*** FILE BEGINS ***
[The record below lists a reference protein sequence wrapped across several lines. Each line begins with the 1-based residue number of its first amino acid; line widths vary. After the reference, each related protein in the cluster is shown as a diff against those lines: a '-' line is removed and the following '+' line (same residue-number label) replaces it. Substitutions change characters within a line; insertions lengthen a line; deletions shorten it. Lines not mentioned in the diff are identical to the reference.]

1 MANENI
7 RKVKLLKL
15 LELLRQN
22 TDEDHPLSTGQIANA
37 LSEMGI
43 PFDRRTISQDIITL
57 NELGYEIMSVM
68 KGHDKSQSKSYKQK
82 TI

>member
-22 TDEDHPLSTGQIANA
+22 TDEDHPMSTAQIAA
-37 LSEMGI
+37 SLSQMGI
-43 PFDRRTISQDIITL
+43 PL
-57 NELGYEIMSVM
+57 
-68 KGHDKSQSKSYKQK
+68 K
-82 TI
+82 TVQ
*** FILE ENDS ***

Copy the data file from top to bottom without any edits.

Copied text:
[The record below lists a reference protein sequence wrapped across several lines. Each line begins with the 1-based residue number of its first amino acid; line widths vary. After the reference, each related protein in the cluster is shown as a diff against those lines: a '-' line is removed and the following '+' line (same residue-number label) replaces it. Substitutions change characters within a line; insertions lengthen a line; deletions shorten it. Lines not mentioned in the diff are identical to the reference.]

1 MANENI
7 RKVKLLKL
15 LELLRQN
22 TDEDHPLSTGQIANA
37 LSEMGI
43 PFDRRTISQDIITL
57 NELGYEIMSVM
68 KGHDKSQSKSYKQK
82 TI

>member
-22 TDEDHPLSTGQIANA
+22 TDEDHPMSTAQIAA
-37 LSEMGI
+37 SLSQMGI
-43 PFDRRTISQDIITL
+43 PL
-57 NELGYEIMSVM
+57 
-68 KGHDKSQSKSYKQK
+68 K
-82 TI
+82 TVQ